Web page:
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King of Vegas

The ageless Kirk Kerkorian leads a wave of private money into the latest transformation of the desert playground
Michael Kaplan
From the Print Edition:
Richard Branson, Sept/Oct 2007

MGM Mirage president and chief financial officer Jim Murren, widely considered to be one of the most astute casino executives in Las Vegas, remembers his first encounter with Vegas legend Kirk Kerkorian. In 1998, Murren, fresh from Wall Street, had signed with what was then known as MGM Grand Inc. Attending his first MGM board meeting, Murren sat on a squeaky chair in a notoriously bare-bones boardroom on the ground floor of the cinematically themed MGM Grand Hotel & Casino—itself a shadow version of the luxe joint it would soon become.

Recognizing Murren as the new kid in the company, a casual Kerkorian introduced himself and wondered if he had ever told his newest employee the hungry alligator story. Murren knew Kerkorian hadn't, as the duo had never before spoken. To Kerkorian, however, Murren simply answered in the negative and listened to him tell his tale: a simple story of an alligator that rests at the bank of a river, watching all sorts of delectable goodies—ducks, birds, fish and the like—pass in front of his lethal mouth. Although he can eat anything he wants, he doesn't waste his time munching on the mundane. It is only when something truly juicy passes by that he bothers to snap at it.

Kerkorian asked Murren if he recognized the message in this allegory. In truth, Murren had no idea. But he gave the correct answer: "Yes, sir. I know exactly what you mean."

I ask Murren if he was supposed to be the hungry alligator. Or was the point of the story that the alligator is Kerkorian? "I don't think he was talking about himself or about me," says Murren, sitting in his well-appointed office at the Bellagio. "I think he was talking about an investment philosophy that is opportunistic. He was talking about a company that gets into as strong a financial position as possible in order to be opportunistic and to act at an appropriate time when its competition is less financially viable."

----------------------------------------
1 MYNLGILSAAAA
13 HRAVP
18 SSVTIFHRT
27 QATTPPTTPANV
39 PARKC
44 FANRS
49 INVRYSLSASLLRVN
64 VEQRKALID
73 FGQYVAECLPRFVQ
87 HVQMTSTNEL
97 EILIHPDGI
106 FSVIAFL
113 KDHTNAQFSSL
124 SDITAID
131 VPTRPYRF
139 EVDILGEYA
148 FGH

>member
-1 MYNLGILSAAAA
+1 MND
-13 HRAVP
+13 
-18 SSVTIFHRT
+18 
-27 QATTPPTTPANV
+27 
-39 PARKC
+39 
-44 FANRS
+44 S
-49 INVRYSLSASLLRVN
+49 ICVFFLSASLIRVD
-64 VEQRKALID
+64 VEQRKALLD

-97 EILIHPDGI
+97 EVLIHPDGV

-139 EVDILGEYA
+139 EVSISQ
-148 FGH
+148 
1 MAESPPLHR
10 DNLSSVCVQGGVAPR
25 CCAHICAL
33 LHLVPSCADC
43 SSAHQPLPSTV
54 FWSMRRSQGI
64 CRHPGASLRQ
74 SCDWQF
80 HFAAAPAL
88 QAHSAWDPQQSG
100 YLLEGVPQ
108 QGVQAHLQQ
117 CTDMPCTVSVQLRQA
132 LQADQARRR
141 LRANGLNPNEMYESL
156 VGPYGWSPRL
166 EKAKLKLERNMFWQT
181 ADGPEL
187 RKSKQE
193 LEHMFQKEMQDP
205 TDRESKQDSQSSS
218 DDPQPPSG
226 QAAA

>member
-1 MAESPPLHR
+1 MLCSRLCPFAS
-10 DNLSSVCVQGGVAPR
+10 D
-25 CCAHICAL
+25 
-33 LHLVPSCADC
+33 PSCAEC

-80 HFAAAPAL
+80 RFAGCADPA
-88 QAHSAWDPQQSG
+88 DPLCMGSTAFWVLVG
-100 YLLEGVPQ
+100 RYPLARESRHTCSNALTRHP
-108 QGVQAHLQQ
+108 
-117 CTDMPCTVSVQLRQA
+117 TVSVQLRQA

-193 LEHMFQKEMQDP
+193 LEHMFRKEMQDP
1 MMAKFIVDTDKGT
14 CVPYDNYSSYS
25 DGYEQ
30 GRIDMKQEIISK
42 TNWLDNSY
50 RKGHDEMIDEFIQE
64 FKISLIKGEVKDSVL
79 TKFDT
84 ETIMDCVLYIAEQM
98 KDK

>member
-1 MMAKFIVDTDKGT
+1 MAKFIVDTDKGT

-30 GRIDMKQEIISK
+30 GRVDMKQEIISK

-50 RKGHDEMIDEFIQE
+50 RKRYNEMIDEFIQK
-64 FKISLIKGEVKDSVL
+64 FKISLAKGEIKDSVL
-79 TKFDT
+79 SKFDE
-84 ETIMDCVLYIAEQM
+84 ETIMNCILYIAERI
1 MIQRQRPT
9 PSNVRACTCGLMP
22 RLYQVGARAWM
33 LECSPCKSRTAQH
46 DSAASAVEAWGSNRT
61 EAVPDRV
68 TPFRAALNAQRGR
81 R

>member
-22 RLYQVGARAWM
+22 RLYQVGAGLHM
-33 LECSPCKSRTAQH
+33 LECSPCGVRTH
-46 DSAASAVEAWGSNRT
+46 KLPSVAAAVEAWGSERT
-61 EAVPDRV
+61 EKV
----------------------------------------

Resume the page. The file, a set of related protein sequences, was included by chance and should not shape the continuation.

That model was put into motion two years later when Kerkorian and MGM snatched Mirage Resorts, the publicly traded paradigm-shifting company that had been helmed by Steve Wynn. It proved to be a satisfying meal that transformed Kerkorian into the King of Vegas. Now, the hungry alligator is striking again. In May, Kerkorian made overtures to buy the Bellagio and City Center—the latter a $7.4 billion condo and hotel project that sprawls across 76 acres, approximating a city within the city of Las Vegas—from MGM Mirage, the very company of which the 90-year-old Kerkorian has a 56 percent stake. Then, MGM purchased 44 acres just north of Circus Circus (yet another property owned by the company).

These two gambits represent the latest bold maneuvers in a series of moves that are intended to physically transform Las Vegas and its casino industry. Over the last couple of years, private money (like Kerkorian's) and private equity have been swooping in and buying up gambling properties with previously unseen intensity.